- The actual process of writing posts is pretty easy. Sometimes I find the editor a bit clumsy, and having to flick between HTML and Visual editing mode for the more complex post styles can be annoying. The built in media manager seems powerful and I’m probably only just scraping the top of that but it does what I need (allowing me to upload images and then including them in posts without having to FTP them to my hosting provider and work out a URL). Compared to Blogger it’s far more flexible and powerful.
- I like the pages feature – I felt it was a major issue that Blogger didn’t provide a built-in method of including non-dated pages/posts.
- Managing posts / tags and categories is a pain (in 2.6 you have to edit a post to change the category / tags). I think they’re changing this in 2.7 or later. But, a simple plugin fixed this for me anyway and made it a lot easier. Blogger’s tagging / category feature was reasonably limited and although I don’t think I’m benefiting yet fully from WordPress’s tagging / category system it is far more flexible. I love the tag to category and category to tag feature, which has saved me a lot of work in restructing the posts.
- Overall page views are down a great deal since leaving Blogger. This is party because of the (bizarre) popularity of my posts on my thumb pain / tendonitis and party because the site doesn’t rank as highly in Google for other random topics. Generally, I don’t mind. This is a personal blog for me to vent and my friends to read, so how highly it ranks on Google isn’t an issue. I could have spent a lot more time with the redirection from the Blogger blog, sending visitors to specific posts on this site, but I decided it really wasn’t worth it to preserve the people reading about thumb pain.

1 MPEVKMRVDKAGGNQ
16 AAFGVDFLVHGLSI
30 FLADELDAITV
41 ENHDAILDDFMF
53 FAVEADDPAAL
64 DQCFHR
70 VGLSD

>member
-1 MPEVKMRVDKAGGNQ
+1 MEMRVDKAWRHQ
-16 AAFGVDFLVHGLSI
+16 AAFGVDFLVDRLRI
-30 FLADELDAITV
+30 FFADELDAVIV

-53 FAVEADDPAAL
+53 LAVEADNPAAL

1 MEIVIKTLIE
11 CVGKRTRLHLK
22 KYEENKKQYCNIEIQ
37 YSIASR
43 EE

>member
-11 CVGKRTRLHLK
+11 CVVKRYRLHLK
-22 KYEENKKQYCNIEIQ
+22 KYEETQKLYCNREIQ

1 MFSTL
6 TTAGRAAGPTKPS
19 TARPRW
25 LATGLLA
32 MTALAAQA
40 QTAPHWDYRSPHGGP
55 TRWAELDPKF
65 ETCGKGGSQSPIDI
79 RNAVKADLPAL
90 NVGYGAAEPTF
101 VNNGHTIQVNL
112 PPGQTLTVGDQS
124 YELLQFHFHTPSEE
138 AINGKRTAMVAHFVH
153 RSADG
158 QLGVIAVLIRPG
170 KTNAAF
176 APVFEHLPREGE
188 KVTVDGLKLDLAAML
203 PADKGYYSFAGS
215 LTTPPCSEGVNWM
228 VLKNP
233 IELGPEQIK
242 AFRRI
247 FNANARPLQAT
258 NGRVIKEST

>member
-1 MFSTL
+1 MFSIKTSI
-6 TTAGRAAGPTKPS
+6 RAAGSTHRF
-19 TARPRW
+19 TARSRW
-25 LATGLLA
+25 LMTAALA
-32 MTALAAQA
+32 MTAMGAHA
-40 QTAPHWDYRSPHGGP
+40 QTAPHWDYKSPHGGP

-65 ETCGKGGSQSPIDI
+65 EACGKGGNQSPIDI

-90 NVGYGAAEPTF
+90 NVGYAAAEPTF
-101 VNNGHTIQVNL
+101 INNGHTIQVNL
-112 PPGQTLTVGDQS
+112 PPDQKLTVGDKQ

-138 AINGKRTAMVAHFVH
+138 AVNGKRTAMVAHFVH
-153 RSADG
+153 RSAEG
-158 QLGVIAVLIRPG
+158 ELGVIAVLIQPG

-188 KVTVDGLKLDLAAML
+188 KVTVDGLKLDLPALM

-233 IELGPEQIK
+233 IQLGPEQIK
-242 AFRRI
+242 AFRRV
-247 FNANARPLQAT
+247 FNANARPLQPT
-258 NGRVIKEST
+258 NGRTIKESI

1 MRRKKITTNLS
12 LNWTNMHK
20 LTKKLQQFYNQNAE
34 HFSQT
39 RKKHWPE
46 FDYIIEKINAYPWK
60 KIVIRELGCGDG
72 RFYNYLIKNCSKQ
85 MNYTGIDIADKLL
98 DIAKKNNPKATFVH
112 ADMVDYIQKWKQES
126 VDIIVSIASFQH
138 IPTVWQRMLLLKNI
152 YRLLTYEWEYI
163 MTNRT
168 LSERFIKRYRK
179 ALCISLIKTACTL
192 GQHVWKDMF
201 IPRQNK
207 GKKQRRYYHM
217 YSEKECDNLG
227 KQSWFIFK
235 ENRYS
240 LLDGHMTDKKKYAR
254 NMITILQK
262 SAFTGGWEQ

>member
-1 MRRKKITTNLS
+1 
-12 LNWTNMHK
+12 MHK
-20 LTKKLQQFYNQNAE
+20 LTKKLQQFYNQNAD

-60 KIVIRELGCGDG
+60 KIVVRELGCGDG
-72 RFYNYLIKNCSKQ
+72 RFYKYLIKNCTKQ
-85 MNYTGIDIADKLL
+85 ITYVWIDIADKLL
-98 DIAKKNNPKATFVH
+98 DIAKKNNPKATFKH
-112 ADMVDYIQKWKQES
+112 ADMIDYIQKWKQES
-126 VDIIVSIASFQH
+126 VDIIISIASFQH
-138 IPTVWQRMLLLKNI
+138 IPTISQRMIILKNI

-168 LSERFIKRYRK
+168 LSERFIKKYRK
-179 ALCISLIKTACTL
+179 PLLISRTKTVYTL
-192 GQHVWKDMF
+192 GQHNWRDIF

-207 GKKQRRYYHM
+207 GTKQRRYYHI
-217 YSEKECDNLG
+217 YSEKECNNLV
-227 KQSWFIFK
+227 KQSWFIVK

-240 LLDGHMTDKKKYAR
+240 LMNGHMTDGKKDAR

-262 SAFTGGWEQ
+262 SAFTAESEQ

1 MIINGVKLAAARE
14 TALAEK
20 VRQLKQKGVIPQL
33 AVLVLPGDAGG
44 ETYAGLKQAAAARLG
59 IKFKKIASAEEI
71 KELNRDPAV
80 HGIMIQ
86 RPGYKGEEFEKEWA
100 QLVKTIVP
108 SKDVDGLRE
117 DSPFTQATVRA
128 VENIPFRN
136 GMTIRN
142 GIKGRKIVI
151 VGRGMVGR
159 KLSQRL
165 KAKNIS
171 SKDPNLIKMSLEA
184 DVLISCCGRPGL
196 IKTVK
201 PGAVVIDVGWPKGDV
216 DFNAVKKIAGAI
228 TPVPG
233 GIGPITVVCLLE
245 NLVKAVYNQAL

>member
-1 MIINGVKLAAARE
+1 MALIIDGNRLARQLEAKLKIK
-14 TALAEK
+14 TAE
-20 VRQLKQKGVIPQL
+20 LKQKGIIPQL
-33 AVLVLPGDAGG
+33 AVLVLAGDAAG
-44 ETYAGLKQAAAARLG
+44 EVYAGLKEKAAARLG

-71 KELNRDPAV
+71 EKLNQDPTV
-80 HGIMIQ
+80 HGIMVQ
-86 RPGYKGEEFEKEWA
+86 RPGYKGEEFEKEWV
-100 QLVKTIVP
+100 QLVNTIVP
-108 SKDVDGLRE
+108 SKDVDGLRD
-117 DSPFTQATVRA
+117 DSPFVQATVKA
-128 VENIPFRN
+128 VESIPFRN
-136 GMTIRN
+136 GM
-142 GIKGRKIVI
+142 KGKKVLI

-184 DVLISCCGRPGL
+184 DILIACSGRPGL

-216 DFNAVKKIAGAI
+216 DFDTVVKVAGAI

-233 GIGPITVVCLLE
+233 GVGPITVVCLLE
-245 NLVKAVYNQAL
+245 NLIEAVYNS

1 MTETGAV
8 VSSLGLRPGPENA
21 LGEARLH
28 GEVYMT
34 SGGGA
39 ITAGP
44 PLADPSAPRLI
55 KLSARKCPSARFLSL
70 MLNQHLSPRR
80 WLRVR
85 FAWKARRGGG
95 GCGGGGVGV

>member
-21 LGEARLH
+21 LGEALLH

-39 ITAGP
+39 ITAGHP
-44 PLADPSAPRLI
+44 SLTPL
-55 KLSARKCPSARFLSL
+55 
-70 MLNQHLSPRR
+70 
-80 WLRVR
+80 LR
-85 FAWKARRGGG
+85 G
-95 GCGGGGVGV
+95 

- I think i already blogged about the fantastic seamless import of Blogger content into WordPress. If not, it was fantastic.
- I like trackbacks. I like sending pings when I link to another blog. Part of the reason why I left Blogger was a lack of trackbacks / pings. If I link to someone’s blog I want them to know it, so they feel like their blog is valuable and being read. Even if they don’t display the pings / trackbacks on their site, it’s just a nice easy way of letting people know they’re being read.
- I never did find a plugin that worked as well as the Blogger blogroll one (which shows the last post in an rss feed you choose, for each entry). Which is a shame. There are some, but they seem over complex.
Overall, I’m more than pleased with the move. I feel more in control of how the blog looks (even though I’ve hardly touched the template I’m using) and I have direct and immediate access to the content (I back the mysql database tables up each night). WordPress itself performs flawlessly, and there aren’t any major features that I wish it had.